New online clothing retailer Vacaville proves very popular – The Vacaville Reporter
Amid the COVID-19 pandemic, Fearon DeWeese was fired from her job, an event that has become far too common for many people over the past year. However, the Vacaville native was determined to find another way to continue working while spending time with her family.
You could even say she was pretty damn determined.
DeWeese and her husband, Chris, have decided that this avenue should sell shirts online that pay homage to their Northern California heritage. Naturally, they named their business Hella Shirt Co., and they launched it last October.
“Together we found a word that took us back to our youth and our days in high school and college where everything was super cool and super cool and super dope,” Fearon said. “It kind of grew from there. “
“Hella,” as anyone who attended college or high school in Northern California for the past five decades can attest, is a slang term used as a synonym for “extremely,” for example, “This movie was very cool”. The word also had a usage that took it beyond the limits of the Nor. Cal, as on No Doubt’s 2002 hit “Hella Good” or a 1998 episode of “South Park” where Eric Cartman frequently uses the word.
it’s a word that Fearon and Chris know all too well. She graduated from Vacaville High School in 1997 and grew up in Napa.
“Hella is one of my favorite words,” Fearon said. “It just represents where we’re from. “
He also has a personal connection, as his 2.5-year-old daughter has the same name Ellamay.
From 2012 to 2020, Fearon worked as an experienced director for the Napa Valley Film Festival. However, once COVID-19 hit, she was unable to continue working in that capacity. Additionally, the virus has also temporarily put a halt to the event planning business it has operated for the past decade.
“Our event industry has just disappeared,” she said. “No one could get more than 10 people together, so all the big events I had planned kind of disappeared. There was no real plan in place for when he was going to return.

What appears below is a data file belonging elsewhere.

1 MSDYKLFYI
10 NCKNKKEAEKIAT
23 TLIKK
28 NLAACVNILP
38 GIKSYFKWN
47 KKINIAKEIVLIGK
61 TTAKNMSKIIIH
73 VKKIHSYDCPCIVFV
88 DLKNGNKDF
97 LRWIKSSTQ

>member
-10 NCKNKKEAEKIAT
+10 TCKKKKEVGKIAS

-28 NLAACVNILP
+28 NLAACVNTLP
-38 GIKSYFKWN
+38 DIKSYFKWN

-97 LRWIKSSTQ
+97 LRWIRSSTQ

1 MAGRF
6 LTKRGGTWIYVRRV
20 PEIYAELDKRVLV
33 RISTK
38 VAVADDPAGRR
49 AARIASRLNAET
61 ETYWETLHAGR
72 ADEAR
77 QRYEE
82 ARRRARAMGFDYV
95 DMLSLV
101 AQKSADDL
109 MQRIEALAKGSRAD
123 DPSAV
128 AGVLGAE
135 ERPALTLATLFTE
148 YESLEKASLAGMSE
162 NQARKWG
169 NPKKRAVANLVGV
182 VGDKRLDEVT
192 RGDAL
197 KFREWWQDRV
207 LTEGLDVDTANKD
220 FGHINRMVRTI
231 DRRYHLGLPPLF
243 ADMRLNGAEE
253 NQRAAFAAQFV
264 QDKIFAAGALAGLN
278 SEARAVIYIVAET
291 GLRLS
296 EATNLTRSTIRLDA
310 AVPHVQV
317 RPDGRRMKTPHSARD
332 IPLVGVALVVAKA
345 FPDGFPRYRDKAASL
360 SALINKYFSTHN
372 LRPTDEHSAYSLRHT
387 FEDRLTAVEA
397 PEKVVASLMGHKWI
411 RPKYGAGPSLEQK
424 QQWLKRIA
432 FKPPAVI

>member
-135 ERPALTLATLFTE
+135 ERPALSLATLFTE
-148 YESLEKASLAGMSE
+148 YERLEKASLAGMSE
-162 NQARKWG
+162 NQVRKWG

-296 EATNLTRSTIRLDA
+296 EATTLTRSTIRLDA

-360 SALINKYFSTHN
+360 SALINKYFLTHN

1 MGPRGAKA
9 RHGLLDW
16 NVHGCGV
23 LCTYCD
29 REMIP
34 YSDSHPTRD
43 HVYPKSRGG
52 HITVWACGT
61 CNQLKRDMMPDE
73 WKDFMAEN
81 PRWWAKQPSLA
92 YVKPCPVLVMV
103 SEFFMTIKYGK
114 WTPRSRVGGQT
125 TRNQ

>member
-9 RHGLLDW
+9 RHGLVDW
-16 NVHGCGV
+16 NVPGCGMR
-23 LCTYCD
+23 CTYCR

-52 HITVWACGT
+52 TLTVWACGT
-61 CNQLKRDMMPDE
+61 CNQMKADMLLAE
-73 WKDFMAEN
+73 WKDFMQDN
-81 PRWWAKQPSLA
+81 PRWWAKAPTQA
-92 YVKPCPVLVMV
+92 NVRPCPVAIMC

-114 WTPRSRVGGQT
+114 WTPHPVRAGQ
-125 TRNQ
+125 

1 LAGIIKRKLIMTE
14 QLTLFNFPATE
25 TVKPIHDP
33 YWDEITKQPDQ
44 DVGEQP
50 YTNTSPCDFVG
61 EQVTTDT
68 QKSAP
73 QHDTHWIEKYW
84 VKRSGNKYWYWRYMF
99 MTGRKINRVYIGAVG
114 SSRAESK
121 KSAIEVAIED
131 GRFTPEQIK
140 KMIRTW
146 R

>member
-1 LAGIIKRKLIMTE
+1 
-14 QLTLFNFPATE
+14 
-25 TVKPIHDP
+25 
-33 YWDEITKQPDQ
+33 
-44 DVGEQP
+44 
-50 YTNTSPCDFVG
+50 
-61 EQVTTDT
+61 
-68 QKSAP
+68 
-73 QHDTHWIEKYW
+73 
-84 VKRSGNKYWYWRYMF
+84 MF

To find another business opportunity, Fearon and Chris did some research and decided to start an online clothing retailer. One niche they wanted to fill was a clothing company that would provide items for tall people.
“(This is) something my husband and I have always joked about,” she said. “I’m 6 feet tall, my husband 6 (feet), 6 (inches). It’s just hard to find clothes that fit you that are comfortable and long enough. We’ve always joked about launching a clothing brand for tall people and clothes that we would love and work for us as well. “
From there, the DeWeeses created a brand offering clothing types of all sizes with taglines that usually begin with the word “hella”. The collections include t-shirts, tank tops, hoodies, beanies, long-sleeved shirts and even a maternity shirt with the inscription “Hella Pregnant”. The items are manufactured and shipped from their home in Vacaville.
Naturally, Fearon said the most popular shirts come from the “Hella Over it” collection, where customers can easily express their displeasure with the pandemic or other issues.
“I think that’s where everyone is at right now,” she said. “We’re crazy about this. “
Shirts bearing the Northern California badges were also popular, including those with the slogan “Lake Tahoe is My Happy Place.” The latter was promoted on actor Jeremy Renner’s Instagram page after Hella Shirt Co. sent Renner’s daughter a bespoke sweatshirt.
Additionally, Fearon said the company plans to launch a “Hecka” collection for kids as well as a “Hella Tall” line, in honor of the demographic that sparked the idea for the company in the first place. . The DeWeeses also sell a sweatshirt that honors their town with the slogan “Vacaville: A Small Town with a Hella Big Heart”, the proceeds of which support Opportunity House and the Georgie Duke Center warming center.
Hella Clothing doesn’t just sell clothes. The company also sells koozies for people to hold their cans of beer, seltzer, soda or sparkling water on a camping trip or to relax after a long day.
Fearon said Hella Clothing Co. is a brand that she would like to see recognized around the world. He’s already received orders from as far away as Germany and Switzerland, and with America now having a vice president from Northern California, Fearon wants to have a global brand to represent the region. She has also been in talks with clothing stores in Roseville and other towns about wholesaling their clothing.
“We hope to be a recognizable brand that you see in stores,” she said.
Fearon also wants this to be a business his daughter can one day run. Above all, she wants to bring joy to a time that hasn’t seen much of it.
“It’s a brand that we want to keep really fun and represent the region we were born and raised in,” she said. “It takes us back to a simpler time in our lives. “
The Hella Shirt website is Hellashirtco.com.